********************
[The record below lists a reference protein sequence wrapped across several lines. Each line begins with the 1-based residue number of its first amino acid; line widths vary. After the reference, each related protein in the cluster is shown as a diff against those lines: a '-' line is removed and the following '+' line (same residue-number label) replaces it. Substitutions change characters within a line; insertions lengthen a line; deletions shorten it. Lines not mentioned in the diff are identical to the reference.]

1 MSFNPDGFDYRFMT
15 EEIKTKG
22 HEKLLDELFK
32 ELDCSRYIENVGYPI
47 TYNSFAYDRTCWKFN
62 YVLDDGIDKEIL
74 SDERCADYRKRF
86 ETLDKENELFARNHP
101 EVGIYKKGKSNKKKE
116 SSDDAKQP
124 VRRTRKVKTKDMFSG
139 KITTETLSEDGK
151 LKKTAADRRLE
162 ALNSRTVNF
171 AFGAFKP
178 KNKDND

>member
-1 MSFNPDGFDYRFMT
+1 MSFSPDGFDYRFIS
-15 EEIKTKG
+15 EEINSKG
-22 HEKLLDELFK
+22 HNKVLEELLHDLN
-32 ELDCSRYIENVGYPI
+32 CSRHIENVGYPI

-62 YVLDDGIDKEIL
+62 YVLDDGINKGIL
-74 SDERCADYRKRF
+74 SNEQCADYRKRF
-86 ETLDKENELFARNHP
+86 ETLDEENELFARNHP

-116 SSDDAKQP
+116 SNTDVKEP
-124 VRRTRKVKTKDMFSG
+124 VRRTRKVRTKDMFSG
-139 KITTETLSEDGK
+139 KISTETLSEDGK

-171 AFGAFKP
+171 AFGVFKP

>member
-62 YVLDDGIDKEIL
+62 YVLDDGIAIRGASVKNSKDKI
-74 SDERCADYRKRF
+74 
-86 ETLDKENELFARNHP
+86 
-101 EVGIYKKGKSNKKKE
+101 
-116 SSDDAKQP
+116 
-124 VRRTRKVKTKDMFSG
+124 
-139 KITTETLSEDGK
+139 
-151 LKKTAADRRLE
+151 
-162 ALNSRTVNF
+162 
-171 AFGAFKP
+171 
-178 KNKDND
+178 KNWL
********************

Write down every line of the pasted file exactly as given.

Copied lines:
[The record below lists a reference protein sequence wrapped across several lines. Each line begins with the 1-based residue number of its first amino acid; line widths vary. After the reference, each related protein in the cluster is shown as a diff against those lines: a '-' line is removed and the following '+' line (same residue-number label) replaces it. Substitutions change characters within a line; insertions lengthen a line; deletions shorten it. Lines not mentioned in the diff are identical to the reference.]

1 MSFNPDGFDYRFMT
15 EEIKTKG
22 HEKLLDELFK
32 ELDCSRYIENVGYPI
47 TYNSFAYDRTCWKFN
62 YVLDDGIDKEIL
74 SDERCADYRKRF
86 ETLDKENELFARNHP
101 EVGIYKKGKSNKKKE
116 SSDDAKQP
124 VRRTRKVKTKDMFSG
139 KITTETLSEDGK
151 LKKTAADRRLE
162 ALNSRTVNF
171 AFGAFKP
178 KNKDND

>member
-1 MSFNPDGFDYRFMT
+1 MSFSPDGFDYRFIS
-15 EEIKTKG
+15 EEINSKG
-22 HEKLLDELFK
+22 HNKVLEELLHDLN
-32 ELDCSRYIENVGYPI
+32 CSRHIENVGYPI

-62 YVLDDGIDKEIL
+62 YVLDDGINKGIL
-74 SDERCADYRKRF
+74 SNEQCADYRKRF
-86 ETLDKENELFARNHP
+86 ETLDEENELFARNHP

-116 SSDDAKQP
+116 SNTDVKEP
-124 VRRTRKVKTKDMFSG
+124 VRRTRKVRTKDMFSG
-139 KITTETLSEDGK
+139 KISTETLSEDGK

-171 AFGAFKP
+171 AFGVFKP

>member
-62 YVLDDGIDKEIL
+62 YVLDDGIAIRGASVKNSKDKI
-74 SDERCADYRKRF
+74 
-86 ETLDKENELFARNHP
+86 
-101 EVGIYKKGKSNKKKE
+101 
-116 SSDDAKQP
+116 
-124 VRRTRKVKTKDMFSG
+124 
-139 KITTETLSEDGK
+139 
-151 LKKTAADRRLE
+151 
-162 ALNSRTVNF
+162 
-171 AFGAFKP
+171 
-178 KNKDND
+178 KNWL